Teachers lament declining standards of parent-written coursework
An extensive study by the National Union of Teachers has damned the ailing quality of coursework written by cheating parents. ‘Samples taken from thousands of pieces of fraudulent coursework overwhelmingly indicated that most parents were consistently failing to reach the standard of sham coursework required for GCSE and A-Level,’ said an NUT spokesman, who admitted marking isn’t really that big a deal. ‘It’s a sad reflection on our education system when you find pupils frantically re-writing their parents’ hastily bodged coursework on the day of the deadline. We may as well send them into the exams to write it themselves.’
Examples of poor parental efforts were rife, not least as several signed their work ‘by Mum and Dad’. ‘There was a GCSE geography project on Town Planning that has come to exemplify the malaise that has set in over fake coursework since its heyday in the Nineties,’ said one examiner, who loves trying to make dirty words out of the available grades. ‘It started off well enough – I gave them the benefit of the doubt and assumed that the basic syntax errors were an attempt to emulate a 16-year-old’s grasp of the English language, not the work of an illiterate turd.
‘But barely was I two pages in, when the author stopped discussing the relative merits of building a shopping centre outside St Albans and started ranting about when the hell they were going to phase those traffic lights at the top of the high street and how they must have missed the area’s annexation by Poland. I still gave it a B. Those traffic lights are a bitch.’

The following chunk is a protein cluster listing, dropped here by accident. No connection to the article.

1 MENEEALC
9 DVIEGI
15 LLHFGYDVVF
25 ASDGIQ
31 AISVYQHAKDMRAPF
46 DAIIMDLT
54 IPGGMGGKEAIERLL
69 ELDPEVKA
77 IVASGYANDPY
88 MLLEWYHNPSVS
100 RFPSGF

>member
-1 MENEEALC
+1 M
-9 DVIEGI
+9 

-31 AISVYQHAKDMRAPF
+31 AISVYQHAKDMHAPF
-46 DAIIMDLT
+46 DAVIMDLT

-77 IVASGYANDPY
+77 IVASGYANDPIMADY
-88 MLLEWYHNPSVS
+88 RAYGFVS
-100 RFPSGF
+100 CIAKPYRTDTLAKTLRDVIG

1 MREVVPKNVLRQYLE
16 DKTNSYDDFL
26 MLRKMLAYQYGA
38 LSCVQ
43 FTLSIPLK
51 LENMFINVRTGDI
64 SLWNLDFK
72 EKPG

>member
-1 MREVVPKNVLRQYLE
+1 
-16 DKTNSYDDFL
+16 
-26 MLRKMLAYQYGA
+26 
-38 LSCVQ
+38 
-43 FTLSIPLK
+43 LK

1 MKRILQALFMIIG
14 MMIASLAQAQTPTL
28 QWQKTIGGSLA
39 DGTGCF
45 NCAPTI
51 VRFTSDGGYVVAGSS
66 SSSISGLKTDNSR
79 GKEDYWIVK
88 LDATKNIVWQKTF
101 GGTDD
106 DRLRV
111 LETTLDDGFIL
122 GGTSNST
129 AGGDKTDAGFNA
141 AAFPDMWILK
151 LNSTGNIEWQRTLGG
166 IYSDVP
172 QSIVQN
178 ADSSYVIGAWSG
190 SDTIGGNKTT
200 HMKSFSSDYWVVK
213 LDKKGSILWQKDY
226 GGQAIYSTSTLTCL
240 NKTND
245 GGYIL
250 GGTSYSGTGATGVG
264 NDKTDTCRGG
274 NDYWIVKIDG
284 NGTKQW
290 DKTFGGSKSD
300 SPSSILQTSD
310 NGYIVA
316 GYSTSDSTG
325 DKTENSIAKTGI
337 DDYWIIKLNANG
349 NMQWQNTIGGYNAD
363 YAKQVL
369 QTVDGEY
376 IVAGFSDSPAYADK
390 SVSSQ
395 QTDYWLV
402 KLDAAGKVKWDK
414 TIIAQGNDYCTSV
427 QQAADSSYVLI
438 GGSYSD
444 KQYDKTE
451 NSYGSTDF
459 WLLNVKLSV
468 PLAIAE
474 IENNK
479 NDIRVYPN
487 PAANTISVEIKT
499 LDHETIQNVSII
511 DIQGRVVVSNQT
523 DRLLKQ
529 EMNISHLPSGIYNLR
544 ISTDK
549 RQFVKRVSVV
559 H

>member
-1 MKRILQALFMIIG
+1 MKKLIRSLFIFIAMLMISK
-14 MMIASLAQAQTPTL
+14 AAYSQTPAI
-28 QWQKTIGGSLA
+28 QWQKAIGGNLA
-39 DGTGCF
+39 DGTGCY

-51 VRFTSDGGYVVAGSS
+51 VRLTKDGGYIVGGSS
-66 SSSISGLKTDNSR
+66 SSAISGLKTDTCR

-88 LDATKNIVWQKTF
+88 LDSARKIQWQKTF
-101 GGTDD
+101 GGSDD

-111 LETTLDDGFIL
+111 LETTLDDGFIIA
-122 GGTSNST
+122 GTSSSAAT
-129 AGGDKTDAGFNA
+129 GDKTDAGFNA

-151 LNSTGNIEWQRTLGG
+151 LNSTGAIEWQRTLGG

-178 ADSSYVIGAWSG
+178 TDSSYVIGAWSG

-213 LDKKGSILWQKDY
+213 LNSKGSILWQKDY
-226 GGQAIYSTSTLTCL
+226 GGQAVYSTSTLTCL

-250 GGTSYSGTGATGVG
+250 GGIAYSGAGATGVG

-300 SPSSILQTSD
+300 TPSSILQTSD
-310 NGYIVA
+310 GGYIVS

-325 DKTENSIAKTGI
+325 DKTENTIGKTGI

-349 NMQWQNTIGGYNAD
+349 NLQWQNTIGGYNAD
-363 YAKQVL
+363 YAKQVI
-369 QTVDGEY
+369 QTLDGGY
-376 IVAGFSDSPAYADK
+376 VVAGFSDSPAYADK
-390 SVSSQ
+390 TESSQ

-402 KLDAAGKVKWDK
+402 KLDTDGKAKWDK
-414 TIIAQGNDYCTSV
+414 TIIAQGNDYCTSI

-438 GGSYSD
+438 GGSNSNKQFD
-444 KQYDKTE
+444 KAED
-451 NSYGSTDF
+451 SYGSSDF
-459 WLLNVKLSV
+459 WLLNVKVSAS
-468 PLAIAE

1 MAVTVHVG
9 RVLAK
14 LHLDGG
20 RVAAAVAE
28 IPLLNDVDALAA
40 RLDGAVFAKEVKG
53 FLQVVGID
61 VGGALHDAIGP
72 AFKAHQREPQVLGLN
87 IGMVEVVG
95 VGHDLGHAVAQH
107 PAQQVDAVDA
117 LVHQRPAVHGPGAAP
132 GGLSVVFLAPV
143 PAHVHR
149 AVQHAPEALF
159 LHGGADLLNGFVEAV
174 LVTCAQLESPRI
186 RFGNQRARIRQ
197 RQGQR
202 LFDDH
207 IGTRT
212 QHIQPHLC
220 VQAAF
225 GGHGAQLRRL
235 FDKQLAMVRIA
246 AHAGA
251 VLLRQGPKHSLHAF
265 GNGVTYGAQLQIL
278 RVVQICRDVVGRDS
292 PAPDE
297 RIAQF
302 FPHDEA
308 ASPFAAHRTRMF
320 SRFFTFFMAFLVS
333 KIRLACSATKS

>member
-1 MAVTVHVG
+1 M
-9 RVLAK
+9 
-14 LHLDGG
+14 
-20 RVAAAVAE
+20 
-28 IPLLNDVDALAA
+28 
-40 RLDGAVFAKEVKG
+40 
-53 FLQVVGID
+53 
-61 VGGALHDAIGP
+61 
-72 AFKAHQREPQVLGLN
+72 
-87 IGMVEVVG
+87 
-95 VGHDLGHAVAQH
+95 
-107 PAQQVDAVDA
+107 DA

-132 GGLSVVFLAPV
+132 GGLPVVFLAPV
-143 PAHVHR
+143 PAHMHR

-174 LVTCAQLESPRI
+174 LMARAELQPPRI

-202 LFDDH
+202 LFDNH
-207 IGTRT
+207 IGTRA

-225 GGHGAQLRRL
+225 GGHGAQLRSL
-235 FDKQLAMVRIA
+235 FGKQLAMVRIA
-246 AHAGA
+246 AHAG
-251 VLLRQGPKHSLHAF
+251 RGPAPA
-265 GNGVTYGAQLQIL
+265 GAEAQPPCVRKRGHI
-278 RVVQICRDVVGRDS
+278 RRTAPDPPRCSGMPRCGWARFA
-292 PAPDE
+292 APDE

As the average grades for fake coursework continue to plummet year-on-year, parents were quick to defend their falling academic achievements. ‘There’s just so much more pressure on parents these days,’ said Fran Andrews, who ruined her daughter’s chances of an A* by forgetting to take the internet links out of the Napoleon essay she downloaded on her behalf. ‘By the time you’ve lied about your address to secure the best primary school and then faked a whole religious faith to get into a good secondary, you barely have the energy to forge a decent Macbeth essay. But at the end of the day it’ll all be worth it. Like any caring parent, we just want the best shot at ultimately falsifying that means-tested student fees form.’Click to send this story to a friend
Posted: Nov 4th, 2009 by Mary Evans
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